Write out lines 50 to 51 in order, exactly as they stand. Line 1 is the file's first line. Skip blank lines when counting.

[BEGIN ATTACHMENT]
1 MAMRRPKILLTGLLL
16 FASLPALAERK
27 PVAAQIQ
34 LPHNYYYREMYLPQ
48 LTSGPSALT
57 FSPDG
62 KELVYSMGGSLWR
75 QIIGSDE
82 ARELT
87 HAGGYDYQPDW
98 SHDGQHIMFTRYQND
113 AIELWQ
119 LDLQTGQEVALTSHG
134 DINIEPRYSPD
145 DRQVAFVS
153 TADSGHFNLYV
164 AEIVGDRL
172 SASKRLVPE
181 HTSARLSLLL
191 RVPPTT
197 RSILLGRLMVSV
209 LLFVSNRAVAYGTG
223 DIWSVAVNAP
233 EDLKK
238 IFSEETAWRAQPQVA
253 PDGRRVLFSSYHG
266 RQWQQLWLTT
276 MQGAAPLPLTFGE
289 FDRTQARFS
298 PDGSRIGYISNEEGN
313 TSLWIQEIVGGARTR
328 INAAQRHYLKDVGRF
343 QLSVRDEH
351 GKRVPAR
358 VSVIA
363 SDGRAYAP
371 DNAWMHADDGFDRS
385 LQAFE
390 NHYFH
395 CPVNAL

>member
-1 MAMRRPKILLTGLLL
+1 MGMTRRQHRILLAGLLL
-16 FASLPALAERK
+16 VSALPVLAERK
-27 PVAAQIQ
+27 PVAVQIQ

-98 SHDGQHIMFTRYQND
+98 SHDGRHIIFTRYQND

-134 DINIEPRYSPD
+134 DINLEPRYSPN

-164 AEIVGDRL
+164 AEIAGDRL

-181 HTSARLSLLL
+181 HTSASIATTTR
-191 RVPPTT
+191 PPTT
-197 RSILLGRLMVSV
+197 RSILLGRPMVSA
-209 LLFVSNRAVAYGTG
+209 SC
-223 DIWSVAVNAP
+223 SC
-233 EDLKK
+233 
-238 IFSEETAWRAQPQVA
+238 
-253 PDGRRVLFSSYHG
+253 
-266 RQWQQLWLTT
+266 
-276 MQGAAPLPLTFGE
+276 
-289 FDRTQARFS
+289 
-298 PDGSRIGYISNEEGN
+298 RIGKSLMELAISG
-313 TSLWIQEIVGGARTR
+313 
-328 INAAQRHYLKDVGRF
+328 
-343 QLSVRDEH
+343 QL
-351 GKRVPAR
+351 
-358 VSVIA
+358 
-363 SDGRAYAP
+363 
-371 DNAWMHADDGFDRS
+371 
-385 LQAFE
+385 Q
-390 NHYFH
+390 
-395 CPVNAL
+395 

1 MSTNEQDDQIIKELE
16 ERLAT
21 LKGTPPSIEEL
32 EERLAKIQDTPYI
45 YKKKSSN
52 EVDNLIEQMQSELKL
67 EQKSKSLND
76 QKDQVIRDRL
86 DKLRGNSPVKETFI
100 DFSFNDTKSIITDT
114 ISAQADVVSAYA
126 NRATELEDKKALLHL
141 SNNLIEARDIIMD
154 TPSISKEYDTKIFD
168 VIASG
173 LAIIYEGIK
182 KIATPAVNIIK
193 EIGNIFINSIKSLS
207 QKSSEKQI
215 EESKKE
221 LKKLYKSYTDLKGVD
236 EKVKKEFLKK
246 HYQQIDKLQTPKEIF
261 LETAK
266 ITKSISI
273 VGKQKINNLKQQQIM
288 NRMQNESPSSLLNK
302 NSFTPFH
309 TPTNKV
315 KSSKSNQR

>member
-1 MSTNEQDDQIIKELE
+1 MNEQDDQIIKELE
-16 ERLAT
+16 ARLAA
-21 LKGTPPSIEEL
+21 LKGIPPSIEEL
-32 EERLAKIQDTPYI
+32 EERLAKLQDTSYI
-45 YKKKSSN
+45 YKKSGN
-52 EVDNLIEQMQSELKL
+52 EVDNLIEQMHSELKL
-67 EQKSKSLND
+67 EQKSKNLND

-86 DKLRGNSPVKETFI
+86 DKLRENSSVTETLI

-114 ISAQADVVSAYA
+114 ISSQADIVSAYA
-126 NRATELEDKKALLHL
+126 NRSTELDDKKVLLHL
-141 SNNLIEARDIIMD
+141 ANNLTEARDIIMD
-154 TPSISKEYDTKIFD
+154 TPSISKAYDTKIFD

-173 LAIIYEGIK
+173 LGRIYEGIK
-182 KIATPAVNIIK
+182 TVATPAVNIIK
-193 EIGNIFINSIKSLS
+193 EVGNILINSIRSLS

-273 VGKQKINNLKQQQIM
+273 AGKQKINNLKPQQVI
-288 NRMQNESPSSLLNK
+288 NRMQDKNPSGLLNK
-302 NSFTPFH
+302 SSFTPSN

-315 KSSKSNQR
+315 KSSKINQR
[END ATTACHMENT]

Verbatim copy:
-134 DINIEPRYSPD
+134 DINLEPRYSPN